“If we’re kind and polite, the world will be right.”
I stubbornly ignored all recommendations for the first Paddington film for a solid two years, mostly out of disgust & disinterest inspired by its advertising. The CGI design of the titular bear was especially a huge turn-off, giving off the feeling of a computer-animated Charmin commercial flavored with a pinch of British whimsy. When the unanimous praise for Paddington 2 started rolling in recently, I finally decided to give the first one a shot (it was lurking on Netflix, after all). The experience turned out much better than other recent experiments where I allowed critical praise to bully me into watching children’s films I had zero interest in (Moana and Coco both come to mind), but I still couldn’t quite match the consensus enthusiasm. Paddington is a decent, occasionally clever children’s film about an undeniably lovable bear. Paddington 2, it turns out, is a massive improvement on that initial outing: a total, absurdly wholesome joy. Where the first film only got past my heartless cynic defenses enough to elicit a few chuckles & “awwwww”s, the sequel made me cry for the last five minutes solid, both out of grief & out of elation. Paddington 2 reminds me of the trajectory of the Babe series, where the first film is a simple, adorable portrait of a wholesome talking animal and the second, Pig in the City, is a feverishly ambitious work of fine art that contrasts that lovable animal against a harshly cruel world that does not deserve them. Like Babe, Paddington makes everything he touches better through pure, unashamed kindness, so it only makes sense that his own film franchise would only get better the more time it spends with him.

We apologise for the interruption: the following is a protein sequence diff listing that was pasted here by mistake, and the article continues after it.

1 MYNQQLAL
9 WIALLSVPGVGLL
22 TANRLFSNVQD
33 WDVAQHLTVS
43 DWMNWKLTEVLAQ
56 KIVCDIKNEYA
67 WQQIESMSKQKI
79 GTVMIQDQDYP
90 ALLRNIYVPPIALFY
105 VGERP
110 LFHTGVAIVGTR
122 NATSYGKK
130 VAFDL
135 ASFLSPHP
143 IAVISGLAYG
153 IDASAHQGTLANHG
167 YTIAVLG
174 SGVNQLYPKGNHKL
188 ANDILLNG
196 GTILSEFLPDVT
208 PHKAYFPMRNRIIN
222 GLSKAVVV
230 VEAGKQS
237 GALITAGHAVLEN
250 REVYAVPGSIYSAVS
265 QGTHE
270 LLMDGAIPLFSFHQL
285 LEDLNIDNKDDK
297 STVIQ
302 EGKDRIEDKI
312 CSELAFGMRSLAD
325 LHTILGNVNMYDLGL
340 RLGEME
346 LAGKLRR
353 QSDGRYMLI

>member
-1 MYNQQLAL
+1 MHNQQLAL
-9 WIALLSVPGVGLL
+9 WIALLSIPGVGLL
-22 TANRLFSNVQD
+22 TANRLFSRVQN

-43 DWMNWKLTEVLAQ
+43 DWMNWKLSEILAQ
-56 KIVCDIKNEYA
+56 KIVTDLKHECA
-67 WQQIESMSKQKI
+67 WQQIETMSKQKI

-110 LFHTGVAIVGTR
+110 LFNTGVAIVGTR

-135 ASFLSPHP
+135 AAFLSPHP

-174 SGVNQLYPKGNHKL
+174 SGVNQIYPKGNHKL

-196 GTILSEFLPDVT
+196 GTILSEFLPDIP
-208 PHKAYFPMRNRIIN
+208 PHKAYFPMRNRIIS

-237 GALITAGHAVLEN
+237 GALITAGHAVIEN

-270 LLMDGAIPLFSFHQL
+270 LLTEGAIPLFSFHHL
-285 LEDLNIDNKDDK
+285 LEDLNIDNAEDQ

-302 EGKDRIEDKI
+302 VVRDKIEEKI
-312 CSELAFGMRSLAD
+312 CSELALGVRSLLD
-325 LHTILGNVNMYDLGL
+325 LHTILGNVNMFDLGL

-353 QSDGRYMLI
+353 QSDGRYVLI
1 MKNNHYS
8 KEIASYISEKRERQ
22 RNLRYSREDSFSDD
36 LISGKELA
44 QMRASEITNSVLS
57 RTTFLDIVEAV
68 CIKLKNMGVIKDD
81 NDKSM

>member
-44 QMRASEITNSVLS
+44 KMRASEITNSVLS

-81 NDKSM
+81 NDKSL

I suspect this is a holdover from the Paddington storybooks, but the real crux of this series is its function as an allegory about modern immigration. An orphaned bear “from deepest, darkest Peru,” Paddington is a sweetly polite, courteous cub who is shunned on sight by most strangers he greets in London. Peter Capadli is the most flagrant racist in Paddington’s life, referring to the bear as “an undesirable” and forming a “community defense force” to keep an eye on his potentially criminal behavior. The first Paddington film profiles a white, affluent London family (featuring Downton Abbey’s Hugh Bonneville & The Shape of Water’s Sally Hawkins) as they grow to love the bear for the kindness inside him, despite their initial prejudices. Paddington 2 finds their neighborhood transformed into a harmonious cultural tapestry where people of widely varied backgrounds coexist in functional peace, thanks largely to Paddington’ s bottomless aptitude for kindness & politeness. We then see how grim the world becomes without the impossibly wholesome influence of this Peruvian bear. While merely attempting to purchase a birthday present for his aunt, Paddington is framed for a white man’s crime and leveled with a ten-year prison sentence, thanks largely to old-fashioned racial profiling. Of course, he makes the best of this situation as he can, transforming his Dickensian hellhole of a prison into something resembling a Wes Anderson confectionary or a live-action adaptation of Animal Crossing. It’s still a difficult-to-stomach injustice, though, one that leads to a speeding train conclusion more befitting of an action thriller than a children’s movie. I don’t want to spoil any of the weird, emotionally traumatic places the movie goes as its story flies off the rails in a delightfully excessive climax, but I will say this: when Paddington does finally get his aunt a birthday present, I cried like an idiot baby. I’m having a difficult time just writing about it without crying; it’s that goddamn wholesome.